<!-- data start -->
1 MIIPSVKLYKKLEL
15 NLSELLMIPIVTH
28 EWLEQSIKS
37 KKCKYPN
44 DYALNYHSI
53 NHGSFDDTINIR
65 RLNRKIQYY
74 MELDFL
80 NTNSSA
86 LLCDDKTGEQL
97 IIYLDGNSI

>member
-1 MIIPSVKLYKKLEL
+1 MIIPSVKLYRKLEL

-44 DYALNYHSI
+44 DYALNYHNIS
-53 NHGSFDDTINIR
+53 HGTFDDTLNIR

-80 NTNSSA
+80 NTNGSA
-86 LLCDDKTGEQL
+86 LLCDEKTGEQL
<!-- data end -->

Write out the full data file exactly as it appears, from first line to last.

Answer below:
1 MIIPSVKLYKKLEL
15 NLSELLMIPIVTH
28 EWLEQSIKS
37 KKCKYPN
44 DYALNYHSI
53 NHGSFDDTINIR
65 RLNRKIQYY
74 MELDFL
80 NTNSSA
86 LLCDDKTGEQL
97 IIYLDGNSI

>member
-1 MIIPSVKLYKKLEL
+1 MIIPSVKLYRKLEL

-44 DYALNYHSI
+44 DYALNYHNIS
-53 NHGSFDDTINIR
+53 HGTFDDTLNIR

-80 NTNSSA
+80 NTNGSA
-86 LLCDDKTGEQL
+86 LLCDEKTGEQL